I always told myself, “It’ll never happen to me”. Until it did on October 14, 2019. I received the call that totally turned my world upside down, "You have stage IA melanoma." I remember my heart and stomach sinking at the same time. My unhealthy skin and sun habits flashed before my eyes. I felt hopeless and completely lost. One routine skin exam revealed more than I ever thought I would have to face at 26 years old. A heavy fear, one that I'd never felt before, hung over my body for weeks.
After 4 appointments, 1 surgery & 1 sentinel lymph node biopsy, the melanoma was successfully removed from my chest and the biopsy indicated the cancer did not spread to my organs. I am one of the lucky ones. The skin cancer was caught early, the treatment worked, and I received “good news”, the cancer did not spread. However, my life is forever changed by this diagnosis. This diagnosis was difficult to hear, but even more difficult to accept was knowing I could have done things to prevent the diagnosis. I can say I’m a melanoma survivor for now, but I still have and will continue to have anxiety about it coming back for the rest of my life. Genetic testing and knowing that both my father and grandfather have also had skin cancer elevates my risk. It goes without saying, a cancer diagnosis takes both a physical and emotional toll on one’s body.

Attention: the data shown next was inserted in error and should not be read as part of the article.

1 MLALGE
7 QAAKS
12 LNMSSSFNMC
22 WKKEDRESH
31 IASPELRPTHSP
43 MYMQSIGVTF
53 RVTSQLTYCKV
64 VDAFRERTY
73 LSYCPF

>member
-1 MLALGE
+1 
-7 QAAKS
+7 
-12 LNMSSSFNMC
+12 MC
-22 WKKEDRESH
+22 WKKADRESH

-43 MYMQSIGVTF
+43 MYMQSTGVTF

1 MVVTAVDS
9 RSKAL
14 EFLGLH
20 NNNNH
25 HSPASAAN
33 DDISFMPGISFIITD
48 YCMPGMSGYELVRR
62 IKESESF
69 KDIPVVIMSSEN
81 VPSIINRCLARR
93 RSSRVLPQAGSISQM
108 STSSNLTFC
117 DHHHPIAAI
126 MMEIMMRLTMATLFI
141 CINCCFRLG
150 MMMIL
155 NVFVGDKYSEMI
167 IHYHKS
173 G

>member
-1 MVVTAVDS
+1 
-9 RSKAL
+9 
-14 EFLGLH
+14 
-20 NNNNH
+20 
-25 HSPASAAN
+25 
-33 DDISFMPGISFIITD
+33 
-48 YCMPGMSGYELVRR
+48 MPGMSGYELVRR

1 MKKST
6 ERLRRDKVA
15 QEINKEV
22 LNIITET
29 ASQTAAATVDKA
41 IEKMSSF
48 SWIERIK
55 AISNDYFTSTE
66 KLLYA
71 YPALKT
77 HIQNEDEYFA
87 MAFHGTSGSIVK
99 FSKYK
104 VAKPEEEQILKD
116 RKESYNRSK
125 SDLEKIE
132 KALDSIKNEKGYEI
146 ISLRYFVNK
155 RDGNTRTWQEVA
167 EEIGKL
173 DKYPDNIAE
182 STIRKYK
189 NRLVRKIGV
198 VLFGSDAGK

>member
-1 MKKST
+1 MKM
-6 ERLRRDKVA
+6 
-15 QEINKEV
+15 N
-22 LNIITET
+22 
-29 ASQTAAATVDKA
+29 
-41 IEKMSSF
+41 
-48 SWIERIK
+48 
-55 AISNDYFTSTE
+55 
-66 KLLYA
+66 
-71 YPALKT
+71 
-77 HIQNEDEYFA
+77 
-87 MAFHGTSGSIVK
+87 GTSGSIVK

I share my story to raise skin cancer awareness and encourage everyone, especially young adults, to have an annual skin check. I never thought this would be my journey, but skin cancer doesn’t discriminate. Since my 2019 diagnosis, I have routine skin check every 3 months. During every three-month skin check, at least 1 mole is removed from my body for additional testing. My routine skin checks cause anxiety and I relive the fear and worry while awaiting results, every single time. Your skin is your most important organ. The moles on your body are unique. Learning about them, though monthly self-checks and annual skin checks with a dermatologist, will help to increase early detection of irregularities or skin cancer. Checking your skin regularly, learning about your body and taking steps to prevent skin cancer has never been more important. Always make sure you advocate for yourself when it comes to your health, it can save your life. My annual skin exam in 2019 saved mine.Ms. Leah Alexis Adams MSSA, MNO, runner, and mighty melanoma advocate/survivor reminds us all about the importance of skin cancer awareness, prevention, and early detection.